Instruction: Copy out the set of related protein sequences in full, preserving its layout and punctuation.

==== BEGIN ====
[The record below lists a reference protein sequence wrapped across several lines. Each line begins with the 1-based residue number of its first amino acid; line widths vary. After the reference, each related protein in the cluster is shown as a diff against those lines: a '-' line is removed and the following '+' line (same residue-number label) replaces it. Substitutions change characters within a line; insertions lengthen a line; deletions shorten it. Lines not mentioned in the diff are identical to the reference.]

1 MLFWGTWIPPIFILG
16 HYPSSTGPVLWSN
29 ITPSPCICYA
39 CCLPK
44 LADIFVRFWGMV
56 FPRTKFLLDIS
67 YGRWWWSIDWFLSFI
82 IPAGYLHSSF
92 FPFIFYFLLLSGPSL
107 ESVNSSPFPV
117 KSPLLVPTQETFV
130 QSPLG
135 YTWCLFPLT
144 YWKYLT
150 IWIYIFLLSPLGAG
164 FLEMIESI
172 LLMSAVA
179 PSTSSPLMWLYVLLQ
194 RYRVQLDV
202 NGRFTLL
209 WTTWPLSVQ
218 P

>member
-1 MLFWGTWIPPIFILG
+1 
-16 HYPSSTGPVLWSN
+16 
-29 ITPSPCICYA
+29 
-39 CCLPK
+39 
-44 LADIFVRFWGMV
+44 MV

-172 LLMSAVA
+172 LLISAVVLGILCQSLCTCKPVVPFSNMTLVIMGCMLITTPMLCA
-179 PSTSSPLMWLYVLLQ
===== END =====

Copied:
[The record below lists a reference protein sequence wrapped across several lines. Each line begins with the 1-based residue number of its first amino acid; line widths vary. After the reference, each related protein in the cluster is shown as a diff against those lines: a '-' line is removed and the following '+' line (same residue-number label) replaces it. Substitutions change characters within a line; insertions lengthen a line; deletions shorten it. Lines not mentioned in the diff are identical to the reference.]

1 MLFWGTWIPPIFILG
16 HYPSSTGPVLWSN
29 ITPSPCICYA
39 CCLPK
44 LADIFVRFWGMV
56 FPRTKFLLDIS
67 YGRWWWSIDWFLSFI
82 IPAGYLHSSF
92 FPFIFYFLLLSGPSL
107 ESVNSSPFPV
117 KSPLLVPTQETFV
130 QSPLG
135 YTWCLFPLT
144 YWKYLT
150 IWIYIFLLSPLGAG
164 FLEMIESI
172 LLMSAVA
179 PSTSSPLMWLYVLLQ
194 RYRVQLDV
202 NGRFTLL
209 WTTWPLSVQ
218 P

>member
-1 MLFWGTWIPPIFILG
+1 
-16 HYPSSTGPVLWSN
+16 
-29 ITPSPCICYA
+29 
-39 CCLPK
+39 
-44 LADIFVRFWGMV
+44 MV

-172 LLMSAVA
+172 LLISAVVLGILCQSLCTCKPVVPFSNMTLVIMGCMLITTPMLCA
-179 PSTSSPLMWLYVLLQ